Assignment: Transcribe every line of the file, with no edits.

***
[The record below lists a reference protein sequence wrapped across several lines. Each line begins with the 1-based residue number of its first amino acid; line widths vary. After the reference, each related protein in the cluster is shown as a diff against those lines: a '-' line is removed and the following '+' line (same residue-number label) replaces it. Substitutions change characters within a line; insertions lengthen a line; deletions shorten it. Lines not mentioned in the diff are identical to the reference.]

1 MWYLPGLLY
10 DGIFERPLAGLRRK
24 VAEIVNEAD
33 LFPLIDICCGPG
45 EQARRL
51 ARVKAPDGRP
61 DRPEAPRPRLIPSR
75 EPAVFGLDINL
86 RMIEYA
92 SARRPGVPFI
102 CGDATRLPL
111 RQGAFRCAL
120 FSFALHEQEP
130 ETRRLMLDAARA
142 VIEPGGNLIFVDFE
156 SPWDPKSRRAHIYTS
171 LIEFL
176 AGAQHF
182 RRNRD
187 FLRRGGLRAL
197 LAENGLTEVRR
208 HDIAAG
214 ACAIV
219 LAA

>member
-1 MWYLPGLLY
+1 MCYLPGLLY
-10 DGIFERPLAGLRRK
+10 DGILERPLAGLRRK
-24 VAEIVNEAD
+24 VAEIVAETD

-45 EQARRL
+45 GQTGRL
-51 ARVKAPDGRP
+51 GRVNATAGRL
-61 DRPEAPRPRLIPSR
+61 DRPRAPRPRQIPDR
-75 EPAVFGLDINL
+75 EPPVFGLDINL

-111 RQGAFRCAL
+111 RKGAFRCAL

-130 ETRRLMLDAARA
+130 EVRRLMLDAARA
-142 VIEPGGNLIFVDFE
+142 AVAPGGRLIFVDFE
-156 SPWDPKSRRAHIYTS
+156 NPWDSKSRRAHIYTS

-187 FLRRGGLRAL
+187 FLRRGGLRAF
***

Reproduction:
[The record below lists a reference protein sequence wrapped across several lines. Each line begins with the 1-based residue number of its first amino acid; line widths vary. After the reference, each related protein in the cluster is shown as a diff against those lines: a '-' line is removed and the following '+' line (same residue-number label) replaces it. Substitutions change characters within a line; insertions lengthen a line; deletions shorten it. Lines not mentioned in the diff are identical to the reference.]

1 MWYLPGLLY
10 DGIFERPLAGLRRK
24 VAEIVNEAD
33 LFPLIDICCGPG
45 EQARRL
51 ARVKAPDGRP
61 DRPEAPRPRLIPSR
75 EPAVFGLDINL
86 RMIEYA
92 SARRPGVPFI
102 CGDATRLPL
111 RQGAFRCAL
120 FSFALHEQEP
130 ETRRLMLDAARA
142 VIEPGGNLIFVDFE
156 SPWDPKSRRAHIYTS
171 LIEFL
176 AGAQHF
182 RRNRD
187 FLRRGGLRAL
197 LAENGLTEVRR
208 HDIAAG
214 ACAIV
219 LAA

>member
-1 MWYLPGLLY
+1 MCYLPGLLY
-10 DGIFERPLAGLRRK
+10 DGILERPLAGLRRK
-24 VAEIVNEAD
+24 VAEIVAETD

-45 EQARRL
+45 GQTGRL
-51 ARVKAPDGRP
+51 GRVNATAGRL
-61 DRPEAPRPRLIPSR
+61 DRPRAPRPRQIPDR
-75 EPAVFGLDINL
+75 EPPVFGLDINL

-111 RQGAFRCAL
+111 RKGAFRCAL

-130 ETRRLMLDAARA
+130 EVRRLMLDAARA
-142 VIEPGGNLIFVDFE
+142 AVAPGGRLIFVDFE
-156 SPWDPKSRRAHIYTS
+156 NPWDSKSRRAHIYTS

-187 FLRRGGLRAL
+187 FLRRGGLRAF